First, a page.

Christopher GUNNING (b. 1944)
Symphony No. 6 [22.56]
Night Voyage [12.00]
Symphony No. 7 [27.40]
Royal Philharmonic Orchestra/Christopher Gunning
rec. 3-4 Feb 2014, Watford Town Hall.
DISCOVERY DMV112 [62.56]

Praise be, there are already recordings of many of Gunning's symphonies. I do not have a total but would guess that the seventh is his latest. The Symphony No. 2 is missing in action — which intrigues me — otherwise we have Symphony 1 on Albany, 3 and 4 on Chandos and 5 also on Discovery.
The concertos can be heard variously in harness with the symphonies. Three are coupled on a separate Discovery CD. Some years ago his Soprano Saxophone Concerto On Hungerford Bridge was recorded by John Harle. That was on ASV so is now deleted and only available through the more obscure Amazon corridors or as part of a 5CD Resonance box. His film and TV music has been the subject of a miscellany on a Chandos CD from the BBC Phil and Rumon Gamba.
While his Fifth was a big 50+ minute construct the two symphonies here are shorter. Each is less than half an hour and each is in a single movement. Gunning’s style of expression is direct. He does not hide what he has to say behind avant-garde or other opaque barriers. The music is dramatic and full of inventively communicated incident.
The most instantly memorable aspect of the Sixth is a sense of the hunt or at least of speed. If, from time to time, you think of Herrmann's tetchy and angst-ridden moodiness and of the music for the rain in Psycho then you will not be alone. The music rises to climactic statements and moves on to tenderness. The overall effect broadly places the music in the Alwyn/Sibelius category. One is often conscious of an air of regret or anxiety suggested or directly stated. This returns strongly affirmed at the end of the work's 22 minutes. In his liner-note the composer indicates his hope that the music has a strong narrative but stresses that there is no specific story.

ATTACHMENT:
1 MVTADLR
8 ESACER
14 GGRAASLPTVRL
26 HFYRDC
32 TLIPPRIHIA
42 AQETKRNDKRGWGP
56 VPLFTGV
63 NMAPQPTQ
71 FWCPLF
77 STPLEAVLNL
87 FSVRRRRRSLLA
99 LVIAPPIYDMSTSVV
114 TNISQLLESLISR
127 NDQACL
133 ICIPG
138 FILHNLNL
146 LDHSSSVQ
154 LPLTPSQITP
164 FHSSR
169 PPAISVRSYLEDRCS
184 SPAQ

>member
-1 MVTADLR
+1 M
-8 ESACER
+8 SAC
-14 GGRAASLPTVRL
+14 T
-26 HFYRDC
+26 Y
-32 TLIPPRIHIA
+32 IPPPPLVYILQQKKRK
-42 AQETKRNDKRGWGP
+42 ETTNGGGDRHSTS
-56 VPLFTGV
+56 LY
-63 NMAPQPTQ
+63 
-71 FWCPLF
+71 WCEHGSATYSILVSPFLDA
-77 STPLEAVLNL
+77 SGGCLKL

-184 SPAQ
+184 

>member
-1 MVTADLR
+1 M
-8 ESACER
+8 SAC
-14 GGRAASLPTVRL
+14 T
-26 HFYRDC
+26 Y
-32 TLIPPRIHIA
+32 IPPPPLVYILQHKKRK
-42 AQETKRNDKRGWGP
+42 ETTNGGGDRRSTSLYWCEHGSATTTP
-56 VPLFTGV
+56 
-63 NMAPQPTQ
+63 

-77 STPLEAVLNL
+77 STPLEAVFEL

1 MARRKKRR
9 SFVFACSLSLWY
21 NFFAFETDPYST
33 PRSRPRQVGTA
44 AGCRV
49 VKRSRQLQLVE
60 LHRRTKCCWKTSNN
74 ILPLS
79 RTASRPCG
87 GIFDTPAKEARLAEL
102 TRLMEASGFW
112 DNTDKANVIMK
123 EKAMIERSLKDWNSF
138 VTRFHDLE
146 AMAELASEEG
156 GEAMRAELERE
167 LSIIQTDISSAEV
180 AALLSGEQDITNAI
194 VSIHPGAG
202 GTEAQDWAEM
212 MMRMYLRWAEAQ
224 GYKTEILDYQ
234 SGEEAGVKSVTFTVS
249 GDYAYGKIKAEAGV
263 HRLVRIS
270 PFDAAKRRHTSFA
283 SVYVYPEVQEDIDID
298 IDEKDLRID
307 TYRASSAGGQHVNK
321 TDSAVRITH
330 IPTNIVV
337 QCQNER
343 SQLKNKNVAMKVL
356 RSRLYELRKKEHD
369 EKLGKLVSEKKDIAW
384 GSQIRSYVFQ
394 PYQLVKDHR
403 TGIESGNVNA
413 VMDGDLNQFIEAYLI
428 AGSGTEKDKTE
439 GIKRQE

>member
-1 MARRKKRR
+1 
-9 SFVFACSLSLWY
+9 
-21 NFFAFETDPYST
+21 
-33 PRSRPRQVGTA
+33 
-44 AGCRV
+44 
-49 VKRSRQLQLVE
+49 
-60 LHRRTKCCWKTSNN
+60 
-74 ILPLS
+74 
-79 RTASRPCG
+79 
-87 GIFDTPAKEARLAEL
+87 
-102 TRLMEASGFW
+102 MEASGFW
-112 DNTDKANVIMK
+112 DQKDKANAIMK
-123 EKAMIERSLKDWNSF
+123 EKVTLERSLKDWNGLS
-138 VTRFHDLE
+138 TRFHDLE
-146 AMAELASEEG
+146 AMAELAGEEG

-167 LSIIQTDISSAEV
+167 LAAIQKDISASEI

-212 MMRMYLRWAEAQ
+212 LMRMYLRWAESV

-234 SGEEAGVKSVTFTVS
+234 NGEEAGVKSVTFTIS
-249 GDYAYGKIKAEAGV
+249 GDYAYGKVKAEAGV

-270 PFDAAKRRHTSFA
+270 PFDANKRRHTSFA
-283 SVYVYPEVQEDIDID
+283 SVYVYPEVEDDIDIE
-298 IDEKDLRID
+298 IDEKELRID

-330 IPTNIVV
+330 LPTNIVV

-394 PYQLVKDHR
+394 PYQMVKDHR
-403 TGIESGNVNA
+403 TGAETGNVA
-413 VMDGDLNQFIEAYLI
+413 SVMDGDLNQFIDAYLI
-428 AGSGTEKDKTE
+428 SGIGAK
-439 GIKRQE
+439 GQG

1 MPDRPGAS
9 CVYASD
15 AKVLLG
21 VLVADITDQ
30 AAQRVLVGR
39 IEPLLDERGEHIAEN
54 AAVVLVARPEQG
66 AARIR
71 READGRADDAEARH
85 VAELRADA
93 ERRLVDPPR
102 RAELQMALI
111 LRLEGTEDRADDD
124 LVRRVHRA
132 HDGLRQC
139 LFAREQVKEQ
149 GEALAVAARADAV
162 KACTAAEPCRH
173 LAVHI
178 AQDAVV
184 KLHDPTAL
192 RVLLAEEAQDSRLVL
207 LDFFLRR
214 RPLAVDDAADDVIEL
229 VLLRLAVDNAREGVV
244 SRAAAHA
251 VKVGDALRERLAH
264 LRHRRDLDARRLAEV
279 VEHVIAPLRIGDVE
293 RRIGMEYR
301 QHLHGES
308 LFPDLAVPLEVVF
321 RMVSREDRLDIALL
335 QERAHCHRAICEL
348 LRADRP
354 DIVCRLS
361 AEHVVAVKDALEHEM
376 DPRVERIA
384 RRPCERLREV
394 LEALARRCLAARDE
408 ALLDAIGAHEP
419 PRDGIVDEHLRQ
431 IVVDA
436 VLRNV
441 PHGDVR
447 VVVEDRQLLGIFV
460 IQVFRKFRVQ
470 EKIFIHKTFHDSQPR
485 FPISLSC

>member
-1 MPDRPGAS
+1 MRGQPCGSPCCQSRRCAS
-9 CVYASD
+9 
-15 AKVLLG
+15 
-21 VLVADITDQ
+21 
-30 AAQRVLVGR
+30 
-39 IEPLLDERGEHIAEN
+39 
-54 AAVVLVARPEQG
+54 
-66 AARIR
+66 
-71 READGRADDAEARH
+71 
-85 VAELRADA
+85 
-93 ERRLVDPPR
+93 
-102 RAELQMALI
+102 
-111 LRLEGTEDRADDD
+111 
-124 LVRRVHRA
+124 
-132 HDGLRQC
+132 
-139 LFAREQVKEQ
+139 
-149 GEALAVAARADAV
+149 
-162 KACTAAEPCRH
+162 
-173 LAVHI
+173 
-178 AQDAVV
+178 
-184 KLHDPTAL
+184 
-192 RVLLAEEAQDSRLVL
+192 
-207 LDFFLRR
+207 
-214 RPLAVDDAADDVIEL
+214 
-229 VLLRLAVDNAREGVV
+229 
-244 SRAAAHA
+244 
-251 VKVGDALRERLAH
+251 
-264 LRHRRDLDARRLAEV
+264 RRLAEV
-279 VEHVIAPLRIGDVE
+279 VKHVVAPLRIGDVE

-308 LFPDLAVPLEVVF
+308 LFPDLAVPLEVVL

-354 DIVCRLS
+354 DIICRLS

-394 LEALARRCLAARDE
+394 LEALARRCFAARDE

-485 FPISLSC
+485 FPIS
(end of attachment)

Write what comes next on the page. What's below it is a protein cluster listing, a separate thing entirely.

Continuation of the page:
Before the Seventh Symphony comes Night Voyage - a 12 minute mood impression - my words. This is vivacious marine music recalling the glinting dazzle of Howard Blake's film music for The Riddle of the Sands. As with so much sea music - Alfvén's Fourth Symphony, Nystroem's Sinfonia del Mare, Bax's Tintagel and Fand - the work stands as an echo of mankind’s emotional travails and joy. The storm here is clearly recognisable but not as physically crushing or as imposing as the equivalent Grimes interlude. This is a completely successful piece; atmospheric and magically poised.
The Seventh Symphony is in six ‘phases’. Once again the language is seductively clear and emotional. It’s in the same melodic constituency as the other two pieces. It is a searching work and quite properly we are left to read our own emotional experiences into its 28 minutes. The music is redolent of Sibelius's Third and Sixth Symphonies crossed at times with say William Alwyn's first symphony. I mention this simply to give some, no doubt cack-handed, impression of what it sounds like rather than suggesting any lack of originality of message. Once again rushing hunting motifs are in evidence and lend the score both atmosphere and winged progress. Towards its close the music picks up something momentous and epic-cinematic. This falls away off a cliff face into a steady and quiet glow. It’s not contented but certainly it speaks of stability.
Gunning directs the RPO with whom he has worked before so what we hear can almost certainly be taken as representative of what the composer wants the music to say to us. I hope that there will be more.
The liner note is in English with French and German translations.
The recording here is stunning and gloriously revealing of instrumental detail.
All three works were composed between 2010 and 2011.
Rob Barnett


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